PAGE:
Dr. Gerson Kaplan, a psychiatrist, was defendant's final witness. Dr. Kaplan testified that he also examined defendant pursuant to court order. Prior to interviewing defendant, Kaplan reviewed substantially the same material as that reviewed by Dr. Bogen. Kaplan testified that his diagnosis was that defendant was a schizophrenic paranoid. Kaplan further testified that while he could not render an opinion as to whether defendant could appreciate the criminality of his acts, he did believe that defendant was unable to conform his conduct to the requirements of the law at the time of the crime due to mental disease, namely schizophrenia, paranoid in type. Kaplan explained that in arriving at an opinion regarding the sanity of an individual, a psychiatrist first looks for a history of disturbed behavior preceding the alleged crime and then for disturbed behavior, both at the time of the incident in question and afterward. In Kaplan's opinion, defendant exhibited a continuous pattern of disturbed behavior before, during, and after the incident in question.

Kaplan next testified regarding his question and answer interview with defendant. Kaplan stated that during the interview, defendant explained that he had been hearing voices, those of the "Astros," telling him to harm his brother for a long time. Defendant claimed that he had been fighting the voices but that on the morning in question he could no longer fight. Defendant stated that he felt badly about what had happened but could not fight the "Astros" any longer. Kaplan further testified that defendant described the "Astros" as dead people who appear to be alive. According to defendant, the "Astros" had been bothering him for a long time.

On cross-examination, Kaplan testified that the emphasis of his interview with defendant was on the time immediately preceding the stabbing. He stated that in his opinion defendant had a persecution complex, was delusional, and had oratory hallucinations. Defendant also had a profound disturbance of his sense of self and a volitional problem evidenced by his inability to ignore the voices commanding him to harm Rudolfo. Kaplan also testified that he was unaware of the fight between defendant and Rudolfo and defendant's comment to Rudolfo at the time. He was likewise unaware of defendant's brief employment history immediately prior to the alleged crime or of the substance of defendant's conversation with the assistant State's Attorney concerning a drug overdose.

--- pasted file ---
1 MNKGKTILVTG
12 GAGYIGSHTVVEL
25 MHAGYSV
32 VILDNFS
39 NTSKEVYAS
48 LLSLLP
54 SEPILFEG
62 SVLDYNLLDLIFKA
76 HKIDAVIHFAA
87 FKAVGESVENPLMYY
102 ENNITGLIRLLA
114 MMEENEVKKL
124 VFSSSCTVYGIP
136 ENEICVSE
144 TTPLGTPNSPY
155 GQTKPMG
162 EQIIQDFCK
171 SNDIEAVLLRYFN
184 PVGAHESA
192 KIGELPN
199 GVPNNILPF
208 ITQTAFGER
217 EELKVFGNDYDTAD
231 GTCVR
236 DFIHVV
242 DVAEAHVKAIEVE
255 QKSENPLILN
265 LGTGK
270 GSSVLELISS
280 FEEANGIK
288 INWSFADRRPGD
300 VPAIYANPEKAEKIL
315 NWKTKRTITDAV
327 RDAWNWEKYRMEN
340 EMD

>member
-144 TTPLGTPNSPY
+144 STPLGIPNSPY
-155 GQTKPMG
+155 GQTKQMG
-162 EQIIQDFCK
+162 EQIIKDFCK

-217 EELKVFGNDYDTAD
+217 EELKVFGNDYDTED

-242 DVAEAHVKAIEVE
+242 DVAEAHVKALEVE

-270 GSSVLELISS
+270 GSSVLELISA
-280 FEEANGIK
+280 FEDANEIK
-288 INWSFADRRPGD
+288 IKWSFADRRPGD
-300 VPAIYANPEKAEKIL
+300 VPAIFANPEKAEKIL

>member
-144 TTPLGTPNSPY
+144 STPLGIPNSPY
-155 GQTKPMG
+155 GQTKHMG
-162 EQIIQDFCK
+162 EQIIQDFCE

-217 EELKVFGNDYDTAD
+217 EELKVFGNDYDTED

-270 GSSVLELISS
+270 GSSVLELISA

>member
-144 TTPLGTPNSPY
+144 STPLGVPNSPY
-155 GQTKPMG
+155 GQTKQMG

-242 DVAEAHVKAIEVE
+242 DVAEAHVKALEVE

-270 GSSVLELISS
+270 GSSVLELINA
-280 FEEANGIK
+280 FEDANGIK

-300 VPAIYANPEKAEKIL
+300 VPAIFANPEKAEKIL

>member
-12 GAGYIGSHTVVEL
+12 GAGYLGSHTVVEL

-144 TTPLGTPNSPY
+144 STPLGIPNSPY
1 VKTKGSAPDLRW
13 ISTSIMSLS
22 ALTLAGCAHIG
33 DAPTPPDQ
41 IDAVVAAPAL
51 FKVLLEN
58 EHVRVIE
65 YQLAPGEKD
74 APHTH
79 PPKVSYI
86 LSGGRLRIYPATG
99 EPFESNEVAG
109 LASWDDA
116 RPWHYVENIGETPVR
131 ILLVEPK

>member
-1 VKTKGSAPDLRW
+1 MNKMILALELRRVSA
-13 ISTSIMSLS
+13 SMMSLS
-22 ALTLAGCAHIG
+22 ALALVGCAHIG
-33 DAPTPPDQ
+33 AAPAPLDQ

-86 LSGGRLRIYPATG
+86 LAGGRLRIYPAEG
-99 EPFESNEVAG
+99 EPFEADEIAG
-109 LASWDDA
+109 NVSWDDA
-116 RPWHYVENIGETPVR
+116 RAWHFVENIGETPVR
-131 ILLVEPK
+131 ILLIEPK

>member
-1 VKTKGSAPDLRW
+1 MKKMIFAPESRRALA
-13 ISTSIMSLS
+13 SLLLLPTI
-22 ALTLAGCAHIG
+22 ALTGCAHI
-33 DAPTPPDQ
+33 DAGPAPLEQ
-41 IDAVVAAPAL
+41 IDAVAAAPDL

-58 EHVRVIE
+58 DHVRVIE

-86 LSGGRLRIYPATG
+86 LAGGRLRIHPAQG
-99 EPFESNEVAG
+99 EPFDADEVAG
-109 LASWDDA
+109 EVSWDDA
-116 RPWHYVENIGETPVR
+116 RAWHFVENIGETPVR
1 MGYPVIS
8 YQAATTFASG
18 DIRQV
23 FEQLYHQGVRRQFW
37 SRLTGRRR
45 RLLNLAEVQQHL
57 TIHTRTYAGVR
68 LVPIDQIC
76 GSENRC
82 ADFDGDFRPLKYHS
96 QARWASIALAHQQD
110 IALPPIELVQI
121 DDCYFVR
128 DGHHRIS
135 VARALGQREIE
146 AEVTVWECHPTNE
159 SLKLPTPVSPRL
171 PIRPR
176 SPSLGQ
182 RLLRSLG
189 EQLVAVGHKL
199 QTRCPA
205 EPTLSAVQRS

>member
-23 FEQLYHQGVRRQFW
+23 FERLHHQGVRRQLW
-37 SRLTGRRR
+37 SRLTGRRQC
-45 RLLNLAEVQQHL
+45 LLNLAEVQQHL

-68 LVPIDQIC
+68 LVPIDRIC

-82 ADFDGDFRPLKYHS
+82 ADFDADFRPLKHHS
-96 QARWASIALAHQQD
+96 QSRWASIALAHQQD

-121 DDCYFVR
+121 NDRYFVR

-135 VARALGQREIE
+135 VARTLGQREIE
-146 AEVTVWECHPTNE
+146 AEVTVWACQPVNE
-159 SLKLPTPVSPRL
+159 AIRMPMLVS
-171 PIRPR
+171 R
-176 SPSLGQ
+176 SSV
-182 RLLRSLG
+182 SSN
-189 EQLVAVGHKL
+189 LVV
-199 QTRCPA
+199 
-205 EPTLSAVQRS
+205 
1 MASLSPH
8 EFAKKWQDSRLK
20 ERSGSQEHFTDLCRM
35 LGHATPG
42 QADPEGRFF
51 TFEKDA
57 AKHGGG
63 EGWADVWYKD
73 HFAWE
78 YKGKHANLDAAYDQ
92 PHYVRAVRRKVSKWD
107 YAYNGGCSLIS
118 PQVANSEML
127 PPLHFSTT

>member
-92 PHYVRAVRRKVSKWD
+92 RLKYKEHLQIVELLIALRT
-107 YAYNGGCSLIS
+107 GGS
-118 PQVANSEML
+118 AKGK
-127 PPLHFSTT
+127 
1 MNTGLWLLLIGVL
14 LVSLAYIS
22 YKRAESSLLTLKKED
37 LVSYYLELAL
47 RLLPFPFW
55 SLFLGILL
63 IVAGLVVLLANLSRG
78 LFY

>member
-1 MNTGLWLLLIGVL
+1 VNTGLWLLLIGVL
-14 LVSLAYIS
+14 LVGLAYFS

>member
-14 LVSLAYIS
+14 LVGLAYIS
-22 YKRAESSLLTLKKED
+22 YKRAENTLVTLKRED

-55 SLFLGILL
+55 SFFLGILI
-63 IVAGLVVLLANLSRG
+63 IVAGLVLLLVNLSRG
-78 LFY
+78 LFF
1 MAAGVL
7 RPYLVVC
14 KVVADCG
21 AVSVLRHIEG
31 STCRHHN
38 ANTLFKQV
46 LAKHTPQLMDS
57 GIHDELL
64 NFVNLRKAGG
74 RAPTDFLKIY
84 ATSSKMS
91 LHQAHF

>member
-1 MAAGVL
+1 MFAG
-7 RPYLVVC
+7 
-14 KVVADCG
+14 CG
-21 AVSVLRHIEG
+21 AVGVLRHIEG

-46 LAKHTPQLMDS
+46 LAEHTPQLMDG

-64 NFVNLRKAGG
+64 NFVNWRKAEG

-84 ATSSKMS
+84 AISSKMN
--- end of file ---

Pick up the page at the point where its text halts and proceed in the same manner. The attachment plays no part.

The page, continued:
On redirect examination, Kaplan testified that knowledge of defendant's argument with Rudolfo and the threat which occurred thereafter would not affect his opinion and diagnosis of defendant. He further stated that knowledge of defendant's brief employment or occasional basketball playing would likewise not alter his diagnosis or opinion of defendant's sanity. Kaplan concluded that the evidence was overwhelming that defendant was suffering from a severe psychosis both prior to and during the crime.

Rudolfo's wife, Linda, was called as a rebuttal witness for the State. Linda testified that defendant did not seem in a trance at the time of the stabbing. She further testified that he seemed totally calm and that his face appeared normal.

Following a waiver of closing arguments, the trial court found defendant guilty but mentally ill (Ill. Rev. Stat. 1983, ch. 38, par. 115-3(c)) on all charges. The court remarked that it was of the "firm opinion that the evidence of . . . defendant's guilt . . . [was] absolutely overwhelming and irrebuttable." Defendant then filed a post-trial motion, which was denied. This appeal followed.